People searching for financial advice have a difficult time differentiating between a broker at a wire-house, as opposed to an independent adviser who is held to a fiduciary standard, providing guidance on a person’s entire financial life.
I know because I have spent the last twenty years of my career helping people understand the difference between a fee based, planning driven practice and that of a broker — or as they have rebranded themselves “wealth manager.”
I think it is very confusing to the public and maybe deliberately so.
A few years ago, I took the opportunity to become a part of a firm led by a visionary, undaunted by taking on the entire industry to create a completely new category called Financial Life Management. This truly describes the independent, unbiased, adviser who serves clients by understanding what matters most to them — beyond returns against some arbitrary index.
Only focusing on returns does not help people make better financial decisions, as confirmed by a Legg Mason study which found that people spend almost 1 ½ hours per day thinking about three main concerns; an illness that would deplete their savings, outliving their money, or inflation eroding the value of their savings. And when we drill down further and analyze people’s thoughts and feelings around money to find out what matters most, the unexpected result is that it’s not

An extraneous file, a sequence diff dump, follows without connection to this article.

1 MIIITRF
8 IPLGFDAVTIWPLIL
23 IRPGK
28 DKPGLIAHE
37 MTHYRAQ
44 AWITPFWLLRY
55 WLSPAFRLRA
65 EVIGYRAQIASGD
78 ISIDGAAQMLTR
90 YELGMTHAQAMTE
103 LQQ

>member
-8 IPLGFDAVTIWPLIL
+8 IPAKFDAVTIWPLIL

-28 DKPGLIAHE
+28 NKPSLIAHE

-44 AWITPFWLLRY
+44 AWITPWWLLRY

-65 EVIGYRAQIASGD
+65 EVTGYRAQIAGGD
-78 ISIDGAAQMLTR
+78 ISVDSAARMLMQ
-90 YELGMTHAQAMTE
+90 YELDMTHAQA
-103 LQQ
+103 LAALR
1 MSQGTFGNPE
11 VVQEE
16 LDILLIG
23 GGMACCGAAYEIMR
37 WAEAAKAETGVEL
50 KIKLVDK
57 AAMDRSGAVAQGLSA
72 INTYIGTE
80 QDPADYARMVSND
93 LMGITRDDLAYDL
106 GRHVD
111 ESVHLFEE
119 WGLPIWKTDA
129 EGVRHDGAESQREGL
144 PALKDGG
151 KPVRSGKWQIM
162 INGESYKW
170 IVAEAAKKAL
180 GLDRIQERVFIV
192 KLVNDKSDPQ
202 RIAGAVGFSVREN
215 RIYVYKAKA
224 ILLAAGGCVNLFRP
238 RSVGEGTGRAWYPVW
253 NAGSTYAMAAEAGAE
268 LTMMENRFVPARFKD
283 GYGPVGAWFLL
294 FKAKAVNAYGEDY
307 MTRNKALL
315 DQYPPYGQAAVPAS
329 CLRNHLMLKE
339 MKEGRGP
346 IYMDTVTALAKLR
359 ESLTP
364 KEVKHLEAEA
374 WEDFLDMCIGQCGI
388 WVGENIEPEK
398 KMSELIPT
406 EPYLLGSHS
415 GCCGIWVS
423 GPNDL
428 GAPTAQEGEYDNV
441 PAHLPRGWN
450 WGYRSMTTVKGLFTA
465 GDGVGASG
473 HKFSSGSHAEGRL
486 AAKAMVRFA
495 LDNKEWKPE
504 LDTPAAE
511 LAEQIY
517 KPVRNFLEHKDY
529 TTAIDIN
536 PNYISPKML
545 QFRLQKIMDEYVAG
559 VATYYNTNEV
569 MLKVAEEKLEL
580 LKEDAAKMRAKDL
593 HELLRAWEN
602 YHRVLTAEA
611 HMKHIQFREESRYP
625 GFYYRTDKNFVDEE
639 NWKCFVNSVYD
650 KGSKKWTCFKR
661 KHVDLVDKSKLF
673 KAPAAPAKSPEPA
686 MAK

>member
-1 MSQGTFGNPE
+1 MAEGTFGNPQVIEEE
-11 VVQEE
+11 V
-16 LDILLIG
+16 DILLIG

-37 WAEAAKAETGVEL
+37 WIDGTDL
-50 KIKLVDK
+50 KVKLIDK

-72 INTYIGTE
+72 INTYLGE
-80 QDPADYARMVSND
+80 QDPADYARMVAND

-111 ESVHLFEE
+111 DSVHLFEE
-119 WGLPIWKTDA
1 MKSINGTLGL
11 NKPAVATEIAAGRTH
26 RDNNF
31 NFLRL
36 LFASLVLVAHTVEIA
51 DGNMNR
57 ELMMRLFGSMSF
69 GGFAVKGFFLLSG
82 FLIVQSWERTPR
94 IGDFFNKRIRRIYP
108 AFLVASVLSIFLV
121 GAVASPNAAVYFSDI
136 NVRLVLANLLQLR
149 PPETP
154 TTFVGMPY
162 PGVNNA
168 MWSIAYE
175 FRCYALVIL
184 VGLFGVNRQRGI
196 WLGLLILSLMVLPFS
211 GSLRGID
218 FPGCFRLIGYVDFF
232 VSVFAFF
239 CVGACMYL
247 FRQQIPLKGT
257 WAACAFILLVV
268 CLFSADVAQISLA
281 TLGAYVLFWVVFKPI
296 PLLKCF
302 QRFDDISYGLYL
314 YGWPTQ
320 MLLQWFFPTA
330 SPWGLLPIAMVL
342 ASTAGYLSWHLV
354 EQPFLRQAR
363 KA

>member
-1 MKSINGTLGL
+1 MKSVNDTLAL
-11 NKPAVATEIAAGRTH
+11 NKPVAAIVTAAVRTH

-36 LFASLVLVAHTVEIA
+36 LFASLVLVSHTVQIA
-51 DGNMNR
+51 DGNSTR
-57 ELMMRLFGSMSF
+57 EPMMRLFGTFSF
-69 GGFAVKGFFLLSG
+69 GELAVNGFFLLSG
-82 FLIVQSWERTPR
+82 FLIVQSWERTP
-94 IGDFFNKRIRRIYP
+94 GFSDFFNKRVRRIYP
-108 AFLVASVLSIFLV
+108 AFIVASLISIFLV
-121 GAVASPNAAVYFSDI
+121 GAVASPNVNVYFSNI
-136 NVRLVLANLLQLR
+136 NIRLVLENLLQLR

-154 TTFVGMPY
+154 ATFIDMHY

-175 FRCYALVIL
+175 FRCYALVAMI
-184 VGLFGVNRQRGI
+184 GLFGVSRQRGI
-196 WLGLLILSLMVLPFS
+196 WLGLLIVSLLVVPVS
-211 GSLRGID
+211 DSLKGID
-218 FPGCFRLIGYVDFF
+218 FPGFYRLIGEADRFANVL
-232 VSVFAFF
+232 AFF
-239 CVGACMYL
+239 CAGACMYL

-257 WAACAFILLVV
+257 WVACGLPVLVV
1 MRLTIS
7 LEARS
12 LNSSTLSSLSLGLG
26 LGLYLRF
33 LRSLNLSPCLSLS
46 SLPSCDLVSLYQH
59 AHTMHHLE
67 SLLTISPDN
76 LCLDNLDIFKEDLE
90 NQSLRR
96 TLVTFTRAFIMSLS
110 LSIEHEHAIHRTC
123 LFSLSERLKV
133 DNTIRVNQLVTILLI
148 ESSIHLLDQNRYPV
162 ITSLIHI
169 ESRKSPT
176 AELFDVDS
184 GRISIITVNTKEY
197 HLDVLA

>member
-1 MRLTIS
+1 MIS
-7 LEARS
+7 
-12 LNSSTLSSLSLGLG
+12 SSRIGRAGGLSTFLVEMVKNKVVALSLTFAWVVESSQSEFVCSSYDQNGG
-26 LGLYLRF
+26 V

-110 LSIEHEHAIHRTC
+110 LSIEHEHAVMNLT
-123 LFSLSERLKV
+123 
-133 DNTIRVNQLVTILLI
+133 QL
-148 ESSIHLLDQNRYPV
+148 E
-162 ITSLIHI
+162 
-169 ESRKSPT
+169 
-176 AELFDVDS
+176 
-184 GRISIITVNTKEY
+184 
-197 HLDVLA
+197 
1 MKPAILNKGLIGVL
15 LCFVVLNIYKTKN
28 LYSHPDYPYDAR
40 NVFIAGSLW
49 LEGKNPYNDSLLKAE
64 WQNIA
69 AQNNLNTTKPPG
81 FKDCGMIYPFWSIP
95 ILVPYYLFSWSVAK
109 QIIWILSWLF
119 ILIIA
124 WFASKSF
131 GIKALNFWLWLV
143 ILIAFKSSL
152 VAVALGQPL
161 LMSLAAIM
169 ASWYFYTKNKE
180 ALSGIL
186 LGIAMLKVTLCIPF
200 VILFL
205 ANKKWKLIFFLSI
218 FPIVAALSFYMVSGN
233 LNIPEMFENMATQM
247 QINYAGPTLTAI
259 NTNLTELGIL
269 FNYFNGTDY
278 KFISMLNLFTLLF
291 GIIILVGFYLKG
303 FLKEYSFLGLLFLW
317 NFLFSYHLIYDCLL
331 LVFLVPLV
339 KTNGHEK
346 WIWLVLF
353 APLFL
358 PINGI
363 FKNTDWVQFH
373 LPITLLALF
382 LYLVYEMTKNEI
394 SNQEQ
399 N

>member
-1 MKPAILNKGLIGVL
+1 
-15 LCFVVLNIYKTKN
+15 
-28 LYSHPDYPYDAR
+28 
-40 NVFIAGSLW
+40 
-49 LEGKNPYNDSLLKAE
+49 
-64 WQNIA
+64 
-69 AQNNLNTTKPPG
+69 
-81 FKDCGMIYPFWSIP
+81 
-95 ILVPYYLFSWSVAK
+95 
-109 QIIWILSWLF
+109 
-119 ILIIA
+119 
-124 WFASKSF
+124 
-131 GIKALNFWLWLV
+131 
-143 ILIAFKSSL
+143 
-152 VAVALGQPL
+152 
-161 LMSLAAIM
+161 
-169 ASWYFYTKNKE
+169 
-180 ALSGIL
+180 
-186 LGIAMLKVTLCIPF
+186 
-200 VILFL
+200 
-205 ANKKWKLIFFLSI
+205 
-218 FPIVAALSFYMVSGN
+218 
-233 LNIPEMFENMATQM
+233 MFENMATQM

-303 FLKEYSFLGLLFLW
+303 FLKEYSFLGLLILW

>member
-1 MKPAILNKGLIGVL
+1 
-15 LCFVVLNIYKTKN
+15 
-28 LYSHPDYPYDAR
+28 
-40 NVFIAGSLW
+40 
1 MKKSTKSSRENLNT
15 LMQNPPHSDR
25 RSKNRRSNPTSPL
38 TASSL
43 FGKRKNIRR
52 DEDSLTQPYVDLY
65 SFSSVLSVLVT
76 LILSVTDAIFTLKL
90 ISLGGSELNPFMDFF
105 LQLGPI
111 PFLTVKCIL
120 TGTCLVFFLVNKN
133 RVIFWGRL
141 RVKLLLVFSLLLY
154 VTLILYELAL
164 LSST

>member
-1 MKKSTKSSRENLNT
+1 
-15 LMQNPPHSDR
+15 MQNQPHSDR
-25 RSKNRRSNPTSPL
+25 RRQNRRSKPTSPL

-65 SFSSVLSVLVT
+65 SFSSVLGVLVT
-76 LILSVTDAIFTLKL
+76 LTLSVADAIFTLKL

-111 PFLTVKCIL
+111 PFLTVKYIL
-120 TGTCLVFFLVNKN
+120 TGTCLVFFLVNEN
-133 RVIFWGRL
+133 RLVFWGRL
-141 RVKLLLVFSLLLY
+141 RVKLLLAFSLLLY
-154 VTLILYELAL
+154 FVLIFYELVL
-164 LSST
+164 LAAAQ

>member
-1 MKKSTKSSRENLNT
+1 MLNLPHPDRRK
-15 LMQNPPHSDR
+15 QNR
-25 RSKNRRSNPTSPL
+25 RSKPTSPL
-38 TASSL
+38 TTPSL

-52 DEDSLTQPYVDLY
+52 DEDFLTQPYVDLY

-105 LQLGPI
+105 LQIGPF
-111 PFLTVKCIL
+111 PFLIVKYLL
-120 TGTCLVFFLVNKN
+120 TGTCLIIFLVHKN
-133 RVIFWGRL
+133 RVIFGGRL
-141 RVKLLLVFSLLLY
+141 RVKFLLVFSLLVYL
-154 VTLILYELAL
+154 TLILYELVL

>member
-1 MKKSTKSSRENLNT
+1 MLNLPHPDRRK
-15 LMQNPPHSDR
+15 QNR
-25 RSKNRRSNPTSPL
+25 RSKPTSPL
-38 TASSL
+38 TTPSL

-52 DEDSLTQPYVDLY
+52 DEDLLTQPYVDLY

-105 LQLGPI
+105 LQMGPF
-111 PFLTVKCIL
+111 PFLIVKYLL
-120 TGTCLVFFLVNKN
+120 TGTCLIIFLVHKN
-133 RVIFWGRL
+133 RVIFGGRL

always about money.
As highlighted in a recent New York Times article
, NY Times 3/21/15, United Capital, currently one of the fastest growing Registered Investment Advisers, engaged a research firm to complete a study interviewing individuals to help determine how money and investments fit into a person’s overall financial life. A surprising insight was that people rarely mentioned investment decisions as the most important event in their financial lives. What they did remember are the times they had to make tradeoffs around spending and working.
This lead to a counterintuitive discovery that a financial life isn’t about money, and that sometimes people have to make tough decisions that at times may mean making less
money. The study also confirmed that many of our financial decisions are either moving you toward
or away from
living your ideal life. The clear tradeoffs are time, money and energy. You can’t get more time, your energy needs to be replenished when depleted. And how money is used bridges the two. This consultative approach, newly coined as “financial life management,” guides people to make smart financial and lifestyle decisions that improve their whole life. This in fact revolutionizes the old approach to investment management which focused only on returns.
The “wealth management” business has been destined for enormous change for some time, given the price compression in the industry and the advent of “Robo Advisors,” but also, as United Capital points out, with the increasing sophistication of investors, “maximizing net worth is no longer just about money, but more about maximizing their quality of life
The pinnacle of change in financial services is not just knowing what keeps clients up at night, but going beyond a financial solution to provide the platform to guide people toward their best financial life.
Thus, is it not the responsibility of investment advisers to help people have more clarity about what really matters most and what they are saving money for, beyond returns, in order to help them live their best “rich” life? We believe it is.
Kathleen A. Grace, CFP®, CIMA® is a Managing Director at United Capital and Amazon Best-Selling Author of Prince Not So Charming, a financial planning novel.
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